Before the Casbah’s month-of-January reunion shows becomes a hazy memory, owner Tim Mays, manager Ben Johnson, and doorman Ben Heynes offer stories about the Casbah’s 20-year legacy — a few tales of near disasters, spoiled musicians, and the night when an unknown opening act nearly tore the roof off the place for an audience of six.
Tim Mays: “Right when we moved into the new location in January ’94, there was an ASR [Action Sport Retail] show that was booked by one of those Orange County clothing companies. We just moved into this new place, so we were open to anything — we’d just tripled our capacity.
“So on the bill was Korn, Uncle Joe’s Big Ol’ Driver, Lit, and a couple of other bands. At the time, Korn was pretty much unknown outside Orange County. Halfway through the night, the crowd is looking really ugly. We didn’t have extra security.… We just decided to stop letting people in, while in the meantime there are all these people showing up with invites to get in the show.
“Eric Conger was working at the door, and he’s hardly a physical threat, and Phil Oliverson is working the side door, and he’s a pretty big guy. So, we’re not letting people in, and people are congregating outside, climbing over the apartment building trying to get in or rushing the door, but we’re okay, everything’s cool.
“A little while later Ice-T shows up, and Eric doesn’t recognize him. He has no idea who he is and turns him away. Somebody comes up to me and says, ‘They wouldn’t let Ice-T come in!’ So I run down the street and grab him. He’s probably got two people with him, but all these people outside all of a sudden became his entourage. We get him in, and everything is cool, but a little while later somebody steals a bottle of booze from behind the bar, and a friend sees him and points him out.
“I go to confront him. He denies it and wants to start a fight, so there’s this mini showdown in the middle of the dance floor with me and my friends and that guy and his friends.
“Everything cools down eventually and is fine. Then Korn goes on, and the crowd goes completely nuts. There’s about 100 people there, and at one point somebody opens the side door and people try to rush in. Phil is trying to push people back out. He gets them outside, but he ends up outside with them and gets locked out. He’s stuck out there with these people and trying to fight them off and ends up getting sliced with a box cutter in the lower part of his back. We get him inside and pull the plug on the band.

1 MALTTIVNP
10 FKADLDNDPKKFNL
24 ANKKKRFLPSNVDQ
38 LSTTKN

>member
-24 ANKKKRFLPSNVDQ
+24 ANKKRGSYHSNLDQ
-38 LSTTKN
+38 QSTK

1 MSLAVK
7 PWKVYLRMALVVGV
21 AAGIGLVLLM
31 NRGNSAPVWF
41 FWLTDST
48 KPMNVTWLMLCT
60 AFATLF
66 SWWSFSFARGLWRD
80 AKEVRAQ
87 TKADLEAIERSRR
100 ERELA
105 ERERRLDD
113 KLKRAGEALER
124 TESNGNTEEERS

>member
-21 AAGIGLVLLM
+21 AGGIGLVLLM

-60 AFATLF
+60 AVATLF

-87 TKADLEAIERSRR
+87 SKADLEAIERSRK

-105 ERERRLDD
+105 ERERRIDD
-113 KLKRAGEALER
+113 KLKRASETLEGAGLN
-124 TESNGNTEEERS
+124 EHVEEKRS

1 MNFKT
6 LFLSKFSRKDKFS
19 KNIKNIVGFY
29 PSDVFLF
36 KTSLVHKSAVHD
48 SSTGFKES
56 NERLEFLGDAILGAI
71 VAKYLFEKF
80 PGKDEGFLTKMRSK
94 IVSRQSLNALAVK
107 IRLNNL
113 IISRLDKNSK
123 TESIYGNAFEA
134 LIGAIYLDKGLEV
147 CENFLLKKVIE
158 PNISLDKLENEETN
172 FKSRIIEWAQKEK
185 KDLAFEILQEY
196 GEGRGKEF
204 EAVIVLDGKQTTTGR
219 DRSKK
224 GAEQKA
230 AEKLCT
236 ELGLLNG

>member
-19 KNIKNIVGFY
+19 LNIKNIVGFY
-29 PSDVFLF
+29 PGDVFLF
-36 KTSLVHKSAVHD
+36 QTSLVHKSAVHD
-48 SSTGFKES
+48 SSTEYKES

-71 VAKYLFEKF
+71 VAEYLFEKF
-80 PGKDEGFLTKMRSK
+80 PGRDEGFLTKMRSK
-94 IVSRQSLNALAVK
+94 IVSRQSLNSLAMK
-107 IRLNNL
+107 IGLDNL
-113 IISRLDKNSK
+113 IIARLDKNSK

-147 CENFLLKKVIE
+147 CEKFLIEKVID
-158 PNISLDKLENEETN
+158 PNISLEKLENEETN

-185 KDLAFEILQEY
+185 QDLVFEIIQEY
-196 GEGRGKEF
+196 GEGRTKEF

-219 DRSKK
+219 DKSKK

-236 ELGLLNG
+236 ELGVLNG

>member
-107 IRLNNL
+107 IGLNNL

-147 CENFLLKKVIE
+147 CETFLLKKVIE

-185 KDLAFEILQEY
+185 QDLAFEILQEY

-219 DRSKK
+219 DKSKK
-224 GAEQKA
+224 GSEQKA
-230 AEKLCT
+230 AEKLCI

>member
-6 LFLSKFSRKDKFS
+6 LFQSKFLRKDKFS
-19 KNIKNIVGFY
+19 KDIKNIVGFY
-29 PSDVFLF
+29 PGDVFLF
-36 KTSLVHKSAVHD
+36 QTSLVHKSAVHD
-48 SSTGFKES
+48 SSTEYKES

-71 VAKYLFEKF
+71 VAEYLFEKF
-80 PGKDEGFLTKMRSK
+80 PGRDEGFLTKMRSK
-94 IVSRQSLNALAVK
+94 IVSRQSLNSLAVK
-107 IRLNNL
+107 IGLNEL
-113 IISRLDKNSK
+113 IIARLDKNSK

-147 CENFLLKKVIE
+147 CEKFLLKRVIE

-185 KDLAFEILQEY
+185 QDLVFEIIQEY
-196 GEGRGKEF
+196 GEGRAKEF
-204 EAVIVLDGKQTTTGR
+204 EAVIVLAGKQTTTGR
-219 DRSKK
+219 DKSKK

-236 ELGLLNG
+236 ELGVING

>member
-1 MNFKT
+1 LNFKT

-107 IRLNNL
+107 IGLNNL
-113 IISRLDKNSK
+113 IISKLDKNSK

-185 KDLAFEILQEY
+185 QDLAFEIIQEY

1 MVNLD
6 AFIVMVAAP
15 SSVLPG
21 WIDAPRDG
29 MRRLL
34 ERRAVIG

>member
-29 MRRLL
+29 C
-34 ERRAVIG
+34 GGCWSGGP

“We find the promoter and tell him, ‘This is nuts! You gotta stop!’ We cut the PA, but the band keeps playing for another song, but we finally got everyone out of there. I don’t think Phil went to the hospital until the next morning. He ended up getting a couple of stitches. After that we vowed: No more ASR-related events.”
Ben Johnson: “One of the guys from the Crash Worship has this marching band called the Extra Action Marching Band, and when they played — and I don’t know why or how — but the whole f***ng sewage and plumbing started coming up through the works and flooding the whole front room. We were working at the bar and throwing down cardboard over cardboard on the floor so people wouldn’t be standing in it. We had to take beer out of boxes just so we could have more cardboard to throw on the ground. We had it stacked about six inches high, and the sewage was still seeping through it. And nobody left! The band kept playing, and no one left, and there was a piss and shit smell everywhere. It was so far and away the gnarliest thing that has ever happened there. It was totally disgusting. It was the only show where that could happen and people wouldn’t leave — it was literally a cesspool.”
Ben Johnson: “One thing that has been super rad, and it’s happened a couple of times — when Nebula was at the height of their popularity, they used to bring in the most slamming openers. This one time — I think the third or fourth time they played there — they brought in Mastodon, and Mastodon has to play at 9:30 p.m., and nobody knew who they were. It was really slow — I think there were only five people in the club, and I was bar backing and got to go up to the front of the stage and stand five feet from those guys and watch them completely fucking annihilate the stage. It’s always cool when you get to see those bands that are way ahead of the curve before anybody really knows who they are.”
Ben Heynes: “There’s been times when we were understaffed, and there were a bunch of dudes there that just wanted to fight. Cinco de Mayo with Manic Hispanic — about eight years ago — that was not fun. Some Lucy’s Fur Coat shows were insane ten years ago. We do our best. We don’t punch. We just want them out. I think that’s part of the reason that people who are really combative are willing to walk away at some point — because we haven’t been hitting them. There isn’t that ‘I have to get them back for hitting me’ kind of thing. We just do what we can, and I have taken some good punches before. I’ve had to sit on people waiting for the cops to come a couple of times. I just wrap them up and lay on top of them.”